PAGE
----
Gay Talese, Fame and Obscurity

Every young writer finds a master to emulate, in the same way that  aspiring young guitarists obsessively study Eric Clapton, Ry Cooder or The Edge. What you recognize is a style that feels compatible with what you think you can achieve. While at journalism school in the late ’70s, I liked Tom Wolfe and Hunter S. Thompson as much as the next kid, but that would never be my style. Then I came across Gay Talese’s anthology of magazine features, Fame and Obscurity, first published in 1970.  The writing resonated with me. “I essentially write like a tailor,” he once said. “My idea as a writer is to make the stitching last. The writing, the shape of the story, the seriousness with which it is approached, the sense of craftsmanship…”          Fame & Obscurity

A reporter with The New York Times during the ’50s, he grew sick of the rigidity of newspapers and started writing for Esquire magazine in 1960. His first piece was a collage-like observation of odd bits and pieces about New York — the number of stray cats and a cat psychiatrist, the sharp-eyed gentleman who appraises skyscrapers and the divers who retrieve dead bodies…  It’s there, along with other essays about New York that formed his first book, New York – A Serendipter’s Journey. Also included is his second short book, The Bridge, a nearly-four-year reportorial project telling the complex story of the men who built New York’s Verrazano Bridge which connects Staten Island and Brooklyn.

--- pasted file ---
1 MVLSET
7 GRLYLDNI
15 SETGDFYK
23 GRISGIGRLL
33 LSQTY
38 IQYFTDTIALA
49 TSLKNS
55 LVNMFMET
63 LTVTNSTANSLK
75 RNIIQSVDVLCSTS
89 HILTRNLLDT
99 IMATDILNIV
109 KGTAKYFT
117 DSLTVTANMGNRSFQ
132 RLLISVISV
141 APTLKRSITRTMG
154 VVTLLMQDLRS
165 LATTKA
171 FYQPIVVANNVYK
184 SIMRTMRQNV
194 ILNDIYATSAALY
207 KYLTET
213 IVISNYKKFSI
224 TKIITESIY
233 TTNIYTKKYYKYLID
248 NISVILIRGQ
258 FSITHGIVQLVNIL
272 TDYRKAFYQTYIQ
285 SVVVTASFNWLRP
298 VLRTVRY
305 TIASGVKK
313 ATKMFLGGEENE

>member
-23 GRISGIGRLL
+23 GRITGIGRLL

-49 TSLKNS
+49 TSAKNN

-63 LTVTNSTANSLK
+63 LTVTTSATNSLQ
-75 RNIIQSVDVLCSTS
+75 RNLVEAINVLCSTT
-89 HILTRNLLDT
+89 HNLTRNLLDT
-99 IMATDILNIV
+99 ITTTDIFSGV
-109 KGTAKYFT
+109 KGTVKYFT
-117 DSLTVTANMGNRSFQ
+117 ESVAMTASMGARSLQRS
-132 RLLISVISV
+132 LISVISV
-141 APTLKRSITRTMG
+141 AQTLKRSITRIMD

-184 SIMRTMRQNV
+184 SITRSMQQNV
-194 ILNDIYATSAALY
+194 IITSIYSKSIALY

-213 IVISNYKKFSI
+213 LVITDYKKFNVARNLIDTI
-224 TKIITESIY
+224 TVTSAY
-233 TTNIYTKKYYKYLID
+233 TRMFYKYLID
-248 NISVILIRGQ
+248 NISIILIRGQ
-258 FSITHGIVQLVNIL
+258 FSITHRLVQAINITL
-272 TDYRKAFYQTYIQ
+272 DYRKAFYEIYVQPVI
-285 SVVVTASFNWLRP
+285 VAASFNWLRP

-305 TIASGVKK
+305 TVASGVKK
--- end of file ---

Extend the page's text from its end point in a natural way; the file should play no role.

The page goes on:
The rest of Fame and Obscurity is a selection of profiles focusing on celebrities and those whose careers have fallen outside the spotlight. The most famous is “Frank Sinatra has a Cold,” which Vanity Fair‘s Frank DiGiacomo called “the greatest literary-nonfiction story of the 20th century.” As good as it is, though, to me it’s no better than his psychological studies of former boxing champs Joe Louis and Floyd Patterson, former baseball star Joe DiMaggio and actor Peter O’Toole.

 His writing is elegant, almost formal. As a young writer, he revered fiction writers — F. Scott Fitzgerald, Irwin Shaw, John O’Hara. Once, while reading O’Hara’s short stories, I came across a scene that I realized Talese almost certainly took inspiration from for a scene in the Joe Louis profile. All of his features and books read like fiction yet they have been meticulously researched and reported, a practice Talese calls “the fine art of hanging out.”